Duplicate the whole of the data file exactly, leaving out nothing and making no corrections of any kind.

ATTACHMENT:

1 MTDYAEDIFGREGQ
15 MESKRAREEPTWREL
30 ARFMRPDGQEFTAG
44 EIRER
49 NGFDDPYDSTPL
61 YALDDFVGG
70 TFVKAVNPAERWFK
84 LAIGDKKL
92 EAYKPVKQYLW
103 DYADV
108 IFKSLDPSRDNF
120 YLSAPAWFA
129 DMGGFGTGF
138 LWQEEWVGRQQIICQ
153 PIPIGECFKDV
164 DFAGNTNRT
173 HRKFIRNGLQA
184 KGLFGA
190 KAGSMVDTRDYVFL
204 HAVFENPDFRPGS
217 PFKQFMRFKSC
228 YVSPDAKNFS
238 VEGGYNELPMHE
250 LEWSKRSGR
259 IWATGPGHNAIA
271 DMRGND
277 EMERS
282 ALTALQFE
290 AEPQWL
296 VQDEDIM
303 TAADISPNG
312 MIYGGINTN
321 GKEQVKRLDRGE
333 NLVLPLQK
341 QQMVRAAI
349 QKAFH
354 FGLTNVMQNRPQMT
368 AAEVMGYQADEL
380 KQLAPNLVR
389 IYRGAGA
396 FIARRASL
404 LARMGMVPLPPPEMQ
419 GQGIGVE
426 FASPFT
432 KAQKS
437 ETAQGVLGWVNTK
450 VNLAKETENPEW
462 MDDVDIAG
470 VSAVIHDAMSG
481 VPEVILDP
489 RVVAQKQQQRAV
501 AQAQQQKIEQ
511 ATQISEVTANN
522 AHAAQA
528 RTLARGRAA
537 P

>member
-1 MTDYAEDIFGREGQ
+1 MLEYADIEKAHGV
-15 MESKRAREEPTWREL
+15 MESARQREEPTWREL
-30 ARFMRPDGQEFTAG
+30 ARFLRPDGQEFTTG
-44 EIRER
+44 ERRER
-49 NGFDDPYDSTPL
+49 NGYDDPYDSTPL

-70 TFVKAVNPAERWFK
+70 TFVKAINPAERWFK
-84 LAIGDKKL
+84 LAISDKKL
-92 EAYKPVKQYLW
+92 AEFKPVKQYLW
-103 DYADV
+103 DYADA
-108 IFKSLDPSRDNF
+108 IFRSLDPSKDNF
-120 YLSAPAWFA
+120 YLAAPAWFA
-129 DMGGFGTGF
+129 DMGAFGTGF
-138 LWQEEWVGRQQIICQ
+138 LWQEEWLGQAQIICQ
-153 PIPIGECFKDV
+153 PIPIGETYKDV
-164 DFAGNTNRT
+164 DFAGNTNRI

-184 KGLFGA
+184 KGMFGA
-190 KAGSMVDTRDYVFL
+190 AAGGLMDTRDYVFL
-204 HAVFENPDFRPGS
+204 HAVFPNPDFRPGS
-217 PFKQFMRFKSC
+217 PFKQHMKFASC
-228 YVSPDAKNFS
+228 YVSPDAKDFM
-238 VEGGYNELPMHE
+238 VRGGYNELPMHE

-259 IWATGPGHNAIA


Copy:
1 MTDYAEDIFGREGQ
15 MESKRAREEPTWREL
30 ARFMRPDGQEFTAG
44 EIRER
49 NGFDDPYDSTPL
61 YALDDFVGG
70 TFVKAVNPAERWFK
84 LAIGDKKL
92 EAYKPVKQYLW
103 DYADV
108 IFKSLDPSRDNF
120 YLSAPAWFA
129 DMGGFGTGF
138 LWQEEWVGRQQIICQ
153 PIPIGECFKDV
164 DFAGNTNRT
173 HRKFIRNGLQA
184 KGLFGA
190 KAGSMVDTRDYVFL
204 HAVFENPDFRPGS
217 PFKQFMRFKSC
228 YVSPDAKNFS
238 VEGGYNELPMHE
250 LEWSKRSGR
259 IWATGPGHNAIA
271 DMRGND
277 EMERS
282 ALTALQFE
290 AEPQWL
296 VQDEDIM
303 TAADISPNG
312 MIYGGINTN
321 GKEQVKRLDRGE
333 NLVLPLQK
341 QQMVRAAI
349 QKAFH
354 FGLTNVMQNRPQMT
368 AAEVMGYQADEL
380 KQLAPNLVR
389 IYRGAGA
396 FIARRASL
404 LARMGMVPLPPPEMQ
419 GQGIGVE
426 FASPFT
432 KAQKS
437 ETAQGVLGWVNTK
450 VNLAKETENPEW
462 MDDVDIAG
470 VSAVIHDAMSG
481 VPEVILDP
489 RVVAQKQQQRAV
501 AQAQQQKIEQ
511 ATQISEVTANN
522 AHAAQA
528 RTLARGRAA
537 P

>member
-1 MTDYAEDIFGREGQ
+1 MLEYADIEKAHGV
-15 MESKRAREEPTWREL
+15 MESARQREEPTWREL
-30 ARFMRPDGQEFTAG
+30 ARFLRPDGQEFTTG
-44 EIRER
+44 ERRER
-49 NGFDDPYDSTPL
+49 NGYDDPYDSTPL

-70 TFVKAVNPAERWFK
+70 TFVKAINPAERWFK
-84 LAIGDKKL
+84 LAISDKKL
-92 EAYKPVKQYLW
+92 AEFKPVKQYLW
-103 DYADV
+103 DYADA
-108 IFKSLDPSRDNF
+108 IFRSLDPSKDNF
-120 YLSAPAWFA
+120 YLAAPAWFA
-129 DMGGFGTGF
+129 DMGAFGTGF
-138 LWQEEWVGRQQIICQ
+138 LWQEEWLGQAQIICQ
-153 PIPIGECFKDV
+153 PIPIGETYKDV
-164 DFAGNTNRT
+164 DFAGNTNRI

-184 KGLFGA
+184 KGMFGA
-190 KAGSMVDTRDYVFL
+190 AAGGLMDTRDYVFL
-204 HAVFENPDFRPGS
+204 HAVFPNPDFRPGS
-217 PFKQFMRFKSC
+217 PFKQHMKFASC
-228 YVSPDAKNFS
+228 YVSPDAKDFM
-238 VEGGYNELPMHE
+238 VRGGYNELPMHE

-259 IWATGPGHNAIA